- God tells Moshe to ask a rock to release water.
- Moshe hits the rock and brings forth water.
- God punishes Moshe that he can no longer bring the people into the Promised Land.

This story is shattering in a way. Where is God’s forgiveness? Wasn’t Moshe God’s #1 profit? Could Moshe have screwed up so badly by hitting a rock instead of talking to it?

These are difficult questions to answer, though our sages comment that Moshe hitting the rock in anger displayed a quality that would make him unfit to lead the people into the land.

That might be true, but couldn’t Moshe at least see the land of Israel? Couldn’t he have just taken a little stroll across the Jordan River, picked a pomegranate and enjoyed the view? I want the answer to be, “of course!” But this is not what happened. Moshe’s privilege to step foot into the land was stripped.

I was very struck upon reading the portion that in the narrative Miriam dies right before the people complain and Moshe hits the rock. It gives me a new perspective to understand that Moshe was wrapped in grief at that time. Perhaps his anger was not really about the people, rather he was angry as part of the natural process of grieving the loss of his sister. Remember, Miriam saved Moshe from Pharaoh's decree to kill all Jewish male babies way back in the beginning of Exodus. She watched over him and made sure nothing bad would befall him.

Now Moshe has lost his sister, his protector. He is torn apart. I think this is one of the most challenging places for a leader to stand in...How do I deal with my own emotional pain, while having to show up with a level head to greet my congregation/participants/students/clients? Moshe simply was unable to hold this dichotomy. When we are dealing with grief, it is almost impossible not to be overpowered with it.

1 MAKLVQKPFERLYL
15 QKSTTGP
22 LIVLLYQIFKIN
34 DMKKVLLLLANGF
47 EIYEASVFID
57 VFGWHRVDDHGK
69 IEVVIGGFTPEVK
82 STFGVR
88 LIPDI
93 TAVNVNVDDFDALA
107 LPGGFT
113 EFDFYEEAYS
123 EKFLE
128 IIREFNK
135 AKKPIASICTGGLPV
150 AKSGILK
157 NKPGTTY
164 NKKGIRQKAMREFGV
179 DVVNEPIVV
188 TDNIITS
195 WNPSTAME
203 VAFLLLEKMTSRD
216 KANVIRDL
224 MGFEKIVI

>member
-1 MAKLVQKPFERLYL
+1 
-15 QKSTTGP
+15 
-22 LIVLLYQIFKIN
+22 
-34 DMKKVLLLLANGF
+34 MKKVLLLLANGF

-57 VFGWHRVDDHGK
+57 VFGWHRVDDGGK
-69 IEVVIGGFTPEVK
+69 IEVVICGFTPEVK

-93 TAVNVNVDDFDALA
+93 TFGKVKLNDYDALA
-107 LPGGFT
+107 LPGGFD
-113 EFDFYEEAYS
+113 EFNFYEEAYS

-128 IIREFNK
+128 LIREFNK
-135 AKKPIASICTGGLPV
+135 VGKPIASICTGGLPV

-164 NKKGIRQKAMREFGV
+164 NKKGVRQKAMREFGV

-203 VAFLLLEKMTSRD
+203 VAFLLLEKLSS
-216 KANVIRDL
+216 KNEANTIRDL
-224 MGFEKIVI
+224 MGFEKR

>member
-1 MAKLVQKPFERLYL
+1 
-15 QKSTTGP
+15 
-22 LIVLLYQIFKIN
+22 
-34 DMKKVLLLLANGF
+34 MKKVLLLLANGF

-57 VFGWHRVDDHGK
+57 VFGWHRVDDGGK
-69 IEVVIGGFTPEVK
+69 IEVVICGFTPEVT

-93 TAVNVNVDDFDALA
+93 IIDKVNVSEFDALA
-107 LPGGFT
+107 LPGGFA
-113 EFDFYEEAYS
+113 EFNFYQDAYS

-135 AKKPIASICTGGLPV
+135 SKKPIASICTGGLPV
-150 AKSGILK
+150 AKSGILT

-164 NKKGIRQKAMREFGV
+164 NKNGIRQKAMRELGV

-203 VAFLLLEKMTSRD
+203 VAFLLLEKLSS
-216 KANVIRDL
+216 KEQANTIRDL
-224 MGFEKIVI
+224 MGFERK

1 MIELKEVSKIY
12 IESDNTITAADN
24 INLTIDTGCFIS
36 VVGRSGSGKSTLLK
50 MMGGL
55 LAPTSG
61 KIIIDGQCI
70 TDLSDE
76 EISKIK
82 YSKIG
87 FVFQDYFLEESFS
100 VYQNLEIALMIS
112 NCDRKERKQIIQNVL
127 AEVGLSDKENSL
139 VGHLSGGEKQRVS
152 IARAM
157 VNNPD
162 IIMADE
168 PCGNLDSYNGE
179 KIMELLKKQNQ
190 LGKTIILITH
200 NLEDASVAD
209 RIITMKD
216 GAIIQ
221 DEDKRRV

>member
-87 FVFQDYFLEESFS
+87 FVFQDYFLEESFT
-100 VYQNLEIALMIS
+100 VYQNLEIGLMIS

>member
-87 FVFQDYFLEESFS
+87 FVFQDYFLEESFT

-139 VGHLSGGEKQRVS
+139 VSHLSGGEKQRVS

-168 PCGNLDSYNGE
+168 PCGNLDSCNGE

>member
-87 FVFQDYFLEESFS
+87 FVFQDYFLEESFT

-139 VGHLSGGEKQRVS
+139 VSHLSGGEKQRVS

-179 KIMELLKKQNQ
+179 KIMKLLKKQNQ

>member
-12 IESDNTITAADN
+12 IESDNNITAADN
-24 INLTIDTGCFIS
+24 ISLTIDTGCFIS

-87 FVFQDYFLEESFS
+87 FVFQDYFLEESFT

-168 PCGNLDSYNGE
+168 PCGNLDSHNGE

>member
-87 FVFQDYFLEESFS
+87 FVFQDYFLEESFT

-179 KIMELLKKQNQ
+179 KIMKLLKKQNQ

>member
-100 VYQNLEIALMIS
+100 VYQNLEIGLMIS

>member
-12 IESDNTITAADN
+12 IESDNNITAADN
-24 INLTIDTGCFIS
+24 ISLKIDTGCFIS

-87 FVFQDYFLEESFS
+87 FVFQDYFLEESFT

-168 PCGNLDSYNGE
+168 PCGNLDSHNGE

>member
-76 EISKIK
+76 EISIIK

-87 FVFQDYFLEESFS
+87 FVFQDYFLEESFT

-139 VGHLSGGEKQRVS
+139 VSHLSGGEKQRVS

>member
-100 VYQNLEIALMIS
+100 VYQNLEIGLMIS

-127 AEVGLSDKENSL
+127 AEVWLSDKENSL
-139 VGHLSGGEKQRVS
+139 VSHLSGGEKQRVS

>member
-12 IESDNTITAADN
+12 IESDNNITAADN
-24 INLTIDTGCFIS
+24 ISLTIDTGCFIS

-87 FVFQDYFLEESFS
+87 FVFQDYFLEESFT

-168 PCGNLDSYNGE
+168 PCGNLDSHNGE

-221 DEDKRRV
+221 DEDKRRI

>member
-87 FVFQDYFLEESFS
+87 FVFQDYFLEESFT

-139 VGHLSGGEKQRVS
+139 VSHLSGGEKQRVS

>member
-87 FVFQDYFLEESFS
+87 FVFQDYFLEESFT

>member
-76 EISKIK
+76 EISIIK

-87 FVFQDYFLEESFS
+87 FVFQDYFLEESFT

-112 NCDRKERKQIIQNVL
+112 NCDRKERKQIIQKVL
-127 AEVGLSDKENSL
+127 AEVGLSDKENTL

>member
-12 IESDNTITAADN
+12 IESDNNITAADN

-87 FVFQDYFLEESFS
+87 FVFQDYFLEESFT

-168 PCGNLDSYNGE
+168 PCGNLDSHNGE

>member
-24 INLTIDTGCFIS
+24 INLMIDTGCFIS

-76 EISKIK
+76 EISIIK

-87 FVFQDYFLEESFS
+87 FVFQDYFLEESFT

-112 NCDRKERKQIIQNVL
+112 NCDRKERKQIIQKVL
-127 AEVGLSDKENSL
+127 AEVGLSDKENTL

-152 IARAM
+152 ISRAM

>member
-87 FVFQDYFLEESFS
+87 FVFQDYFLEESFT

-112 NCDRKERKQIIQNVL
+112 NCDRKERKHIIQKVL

The road to Israel was not a peaceful path. Joshua leads the Israelites into war. It is a tale of violence and loss. Perhaps, God was protecting Moshe from experiencing more loss. The lesson to be learned is that when facing strong emotions like grief, a leader will know when it is time to take a break, or even to step down. A robust system can sustain itself when roles need to shift and when power needs to be reconfigured. Moshe not entering the land was a clear message that it was time for Moshe to step down as the leader - the system needed restructuring. It is a hard lesson, but deep in wisdom. 

Monday, June 16, 2014

Between Life and Death

Parshat KorachBamidbar 16:1 -18:3223 Sivan  5774 / June 20 – 21, 2014

Between Life and Death
by Zvi Bellin, MHHQ

This Torah Portion is famous for the challenge that Korach and his band of rabble-rousers raise against Moshe and the miraculous punishment of the Earth opening its mouth and swallowing these dissenters. On the surface, Korach’s claim is not so strange. He wants to know why Moshe and Aaron are given a higher status of leadership than other people of their own Levite tribe. Upon deeper exploration is seems that Korach’s intentions were not to increase justice, but rather to usurp power.
As the Earth licks its lips after a satisfying meal, there is yet another conflict in the Israelite camp. The entire Jewish people are now scared of Moshe and Aaron, faulting them for the death of Korach’s crew. They assemble against the Dynamic Duo (Moshe and Aaron) and shout with raged fists, “You have killed the people of God!” According to the text, their mob mentality strikes up another punishment. This time it is a mysterious plague that begins to spread throughout the camp, killing people instantly (the death toll reached 14,700!). God too seems to be infected with the fury virus and is ready to demolish all the Jewish people.

Fear not Israelites, Moshe knows how to stop this plague! He tells Aaron to take incense and burn it amongst the people and atone for them. Aaron does just this and the Torah states beautifully in verse 17:13,

He stood between the dead and between the living and the plague was halted.

I read this verse as saying that Aaron was able to stand between life and death and that his ability to hold these two extremes ended the plague. Aaron is able to dive into the plague -- into the anger, fear, and death -- and bring the remedy, his very own life and presence, and this calms the Divine rage.